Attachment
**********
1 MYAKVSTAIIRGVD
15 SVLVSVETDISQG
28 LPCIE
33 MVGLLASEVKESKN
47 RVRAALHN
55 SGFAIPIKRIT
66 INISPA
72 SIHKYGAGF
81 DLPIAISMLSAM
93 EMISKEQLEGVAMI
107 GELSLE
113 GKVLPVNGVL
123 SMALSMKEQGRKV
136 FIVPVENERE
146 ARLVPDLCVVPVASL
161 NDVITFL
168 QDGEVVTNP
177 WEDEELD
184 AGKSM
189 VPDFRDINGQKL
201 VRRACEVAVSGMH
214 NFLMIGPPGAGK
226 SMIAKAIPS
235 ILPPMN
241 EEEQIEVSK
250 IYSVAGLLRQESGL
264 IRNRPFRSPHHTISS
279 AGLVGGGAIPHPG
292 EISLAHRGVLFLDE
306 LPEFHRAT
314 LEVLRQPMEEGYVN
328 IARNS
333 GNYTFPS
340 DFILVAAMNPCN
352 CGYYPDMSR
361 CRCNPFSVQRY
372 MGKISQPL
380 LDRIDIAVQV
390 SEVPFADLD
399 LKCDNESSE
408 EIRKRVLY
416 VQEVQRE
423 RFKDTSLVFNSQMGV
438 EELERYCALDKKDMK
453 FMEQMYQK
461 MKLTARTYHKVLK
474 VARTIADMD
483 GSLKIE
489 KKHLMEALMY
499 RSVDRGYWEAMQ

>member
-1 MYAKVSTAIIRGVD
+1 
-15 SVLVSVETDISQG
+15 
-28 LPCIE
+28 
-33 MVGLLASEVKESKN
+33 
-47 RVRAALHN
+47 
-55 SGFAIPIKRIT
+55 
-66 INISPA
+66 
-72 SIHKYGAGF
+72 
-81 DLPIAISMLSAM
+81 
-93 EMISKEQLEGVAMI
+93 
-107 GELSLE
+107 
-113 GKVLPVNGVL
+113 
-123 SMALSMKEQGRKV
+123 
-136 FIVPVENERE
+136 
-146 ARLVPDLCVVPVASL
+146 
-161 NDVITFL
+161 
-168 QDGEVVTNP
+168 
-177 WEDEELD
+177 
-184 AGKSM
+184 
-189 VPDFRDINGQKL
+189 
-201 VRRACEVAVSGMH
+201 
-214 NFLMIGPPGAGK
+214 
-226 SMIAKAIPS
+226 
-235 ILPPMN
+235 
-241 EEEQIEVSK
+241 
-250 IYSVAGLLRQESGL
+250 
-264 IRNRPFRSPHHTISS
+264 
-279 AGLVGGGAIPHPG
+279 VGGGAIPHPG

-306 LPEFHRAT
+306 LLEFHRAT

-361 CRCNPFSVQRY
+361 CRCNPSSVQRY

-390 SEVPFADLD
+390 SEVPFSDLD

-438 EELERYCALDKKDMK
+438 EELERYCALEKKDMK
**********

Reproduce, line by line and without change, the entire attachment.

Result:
1 MYAKVSTAIIRGVD
15 SVLVSVETDISQG
28 LPCIE
33 MVGLLASEVKESKN
47 RVRAALHN
55 SGFAIPIKRIT
66 INISPA
72 SIHKYGAGF
81 DLPIAISMLSAM
93 EMISKEQLEGVAMI
107 GELSLE
113 GKVLPVNGVL
123 SMALSMKEQGRKV
136 FIVPVENERE
146 ARLVPDLCVVPVASL
161 NDVITFL
168 QDGEVVTNP
177 WEDEELD
184 AGKSM
189 VPDFRDINGQKL
201 VRRACEVAVSGMH
214 NFLMIGPPGAGK
226 SMIAKAIPS
235 ILPPMN
241 EEEQIEVSK
250 IYSVAGLLRQESGL
264 IRNRPFRSPHHTISS
279 AGLVGGGAIPHPG
292 EISLAHRGVLFLDE
306 LPEFHRAT
314 LEVLRQPMEEGYVN
328 IARNS
333 GNYTFPS
340 DFILVAAMNPCN
352 CGYYPDMSR
361 CRCNPFSVQRY
372 MGKISQPL
380 LDRIDIAVQV
390 SEVPFADLD
399 LKCDNESSE
408 EIRKRVLY
416 VQEVQRE
423 RFKDTSLVFNSQMGV
438 EELERYCALDKKDMK
453 FMEQMYQK
461 MKLTARTYHKVLK
474 VARTIADMD
483 GSLKIE
489 KKHLMEALMY
499 RSVDRGYWEAMQ

>member
-1 MYAKVSTAIIRGVD
+1 
-15 SVLVSVETDISQG
+15 
-28 LPCIE
+28 
-33 MVGLLASEVKESKN
+33 
-47 RVRAALHN
+47 
-55 SGFAIPIKRIT
+55 
-66 INISPA
+66 
-72 SIHKYGAGF
+72 
-81 DLPIAISMLSAM
+81 
-93 EMISKEQLEGVAMI
+93 
-107 GELSLE
+107 
-113 GKVLPVNGVL
+113 
-123 SMALSMKEQGRKV
+123 
-136 FIVPVENERE
+136 
-146 ARLVPDLCVVPVASL
+146 
-161 NDVITFL
+161 
-168 QDGEVVTNP
+168 
-177 WEDEELD
+177 
-184 AGKSM
+184 
-189 VPDFRDINGQKL
+189 
-201 VRRACEVAVSGMH
+201 
-214 NFLMIGPPGAGK
+214 
-226 SMIAKAIPS
+226 
-235 ILPPMN
+235 
-241 EEEQIEVSK
+241 
-250 IYSVAGLLRQESGL
+250 
-264 IRNRPFRSPHHTISS
+264 
-279 AGLVGGGAIPHPG
+279 VGGGAIPHPG

-306 LPEFHRAT
+306 LLEFHRAT

-361 CRCNPFSVQRY
+361 CRCNPSSVQRY

-390 SEVPFADLD
+390 SEVPFSDLD

-438 EELERYCALDKKDMK
+438 EELERYCALEKKDMK